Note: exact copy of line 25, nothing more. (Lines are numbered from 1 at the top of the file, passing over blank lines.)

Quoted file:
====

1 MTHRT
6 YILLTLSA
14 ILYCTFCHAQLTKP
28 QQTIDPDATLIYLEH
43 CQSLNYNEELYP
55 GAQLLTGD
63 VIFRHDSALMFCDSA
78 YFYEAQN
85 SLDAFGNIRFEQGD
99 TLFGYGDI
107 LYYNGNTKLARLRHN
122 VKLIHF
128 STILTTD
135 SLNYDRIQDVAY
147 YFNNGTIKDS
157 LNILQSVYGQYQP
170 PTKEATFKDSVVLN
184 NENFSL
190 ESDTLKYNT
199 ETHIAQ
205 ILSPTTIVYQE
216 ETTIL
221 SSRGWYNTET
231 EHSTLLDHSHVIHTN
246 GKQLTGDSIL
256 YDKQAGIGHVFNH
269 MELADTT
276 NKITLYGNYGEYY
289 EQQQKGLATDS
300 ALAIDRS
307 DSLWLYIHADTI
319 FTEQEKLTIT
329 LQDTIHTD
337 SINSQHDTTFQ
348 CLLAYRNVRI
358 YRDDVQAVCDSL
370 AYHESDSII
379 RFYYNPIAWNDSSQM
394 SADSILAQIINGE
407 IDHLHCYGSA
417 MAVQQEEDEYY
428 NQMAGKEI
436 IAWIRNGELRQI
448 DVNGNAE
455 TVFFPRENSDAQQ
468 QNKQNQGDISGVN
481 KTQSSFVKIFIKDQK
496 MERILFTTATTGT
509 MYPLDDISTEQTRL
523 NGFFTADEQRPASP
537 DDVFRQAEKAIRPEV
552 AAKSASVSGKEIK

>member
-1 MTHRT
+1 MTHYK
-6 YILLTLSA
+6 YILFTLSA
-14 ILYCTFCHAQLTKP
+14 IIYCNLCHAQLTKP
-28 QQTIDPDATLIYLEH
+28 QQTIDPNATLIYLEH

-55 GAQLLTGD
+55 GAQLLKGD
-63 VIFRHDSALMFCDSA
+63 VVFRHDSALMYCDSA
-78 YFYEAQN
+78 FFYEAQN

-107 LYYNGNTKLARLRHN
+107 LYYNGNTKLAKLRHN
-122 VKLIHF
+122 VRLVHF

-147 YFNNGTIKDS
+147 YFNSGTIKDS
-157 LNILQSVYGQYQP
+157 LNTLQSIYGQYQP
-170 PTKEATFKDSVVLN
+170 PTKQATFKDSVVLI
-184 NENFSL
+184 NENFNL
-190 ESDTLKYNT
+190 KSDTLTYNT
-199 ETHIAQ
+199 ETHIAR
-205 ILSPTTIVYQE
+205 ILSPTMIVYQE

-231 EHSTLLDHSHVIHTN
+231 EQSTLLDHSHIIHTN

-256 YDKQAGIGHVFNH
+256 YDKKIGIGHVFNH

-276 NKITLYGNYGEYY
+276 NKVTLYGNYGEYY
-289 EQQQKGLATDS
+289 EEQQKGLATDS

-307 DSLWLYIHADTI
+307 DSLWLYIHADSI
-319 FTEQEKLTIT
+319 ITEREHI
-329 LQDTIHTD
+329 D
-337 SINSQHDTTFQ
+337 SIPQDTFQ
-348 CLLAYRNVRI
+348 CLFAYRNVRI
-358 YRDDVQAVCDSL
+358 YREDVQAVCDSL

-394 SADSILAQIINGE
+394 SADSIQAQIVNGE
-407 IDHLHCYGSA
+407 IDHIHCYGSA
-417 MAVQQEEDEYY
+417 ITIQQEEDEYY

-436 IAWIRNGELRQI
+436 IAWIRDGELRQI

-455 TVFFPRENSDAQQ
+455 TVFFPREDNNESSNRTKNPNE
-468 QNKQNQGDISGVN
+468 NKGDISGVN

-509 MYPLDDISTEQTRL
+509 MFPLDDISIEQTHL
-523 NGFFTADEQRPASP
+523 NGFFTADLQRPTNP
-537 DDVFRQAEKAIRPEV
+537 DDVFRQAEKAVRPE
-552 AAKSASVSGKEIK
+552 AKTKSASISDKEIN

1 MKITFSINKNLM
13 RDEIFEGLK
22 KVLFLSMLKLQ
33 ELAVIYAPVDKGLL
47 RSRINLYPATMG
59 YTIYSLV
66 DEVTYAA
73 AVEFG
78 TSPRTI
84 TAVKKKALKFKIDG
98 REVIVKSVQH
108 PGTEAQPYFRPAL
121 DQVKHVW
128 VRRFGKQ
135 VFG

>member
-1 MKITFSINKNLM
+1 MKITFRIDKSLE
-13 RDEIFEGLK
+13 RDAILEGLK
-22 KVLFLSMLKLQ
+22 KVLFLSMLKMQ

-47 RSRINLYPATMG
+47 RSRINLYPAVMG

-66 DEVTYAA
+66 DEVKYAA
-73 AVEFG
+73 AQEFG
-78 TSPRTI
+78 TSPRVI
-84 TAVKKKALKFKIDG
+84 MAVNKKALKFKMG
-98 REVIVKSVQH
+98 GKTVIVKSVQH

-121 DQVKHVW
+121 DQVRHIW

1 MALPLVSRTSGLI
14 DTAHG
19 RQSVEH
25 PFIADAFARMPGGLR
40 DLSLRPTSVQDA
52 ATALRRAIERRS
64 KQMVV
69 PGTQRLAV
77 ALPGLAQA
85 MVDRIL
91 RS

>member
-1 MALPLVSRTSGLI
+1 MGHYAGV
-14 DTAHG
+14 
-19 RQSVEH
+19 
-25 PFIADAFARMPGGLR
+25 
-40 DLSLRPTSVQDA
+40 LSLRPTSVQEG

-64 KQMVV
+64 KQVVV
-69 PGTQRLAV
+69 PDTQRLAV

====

246 GKQLTGDSIL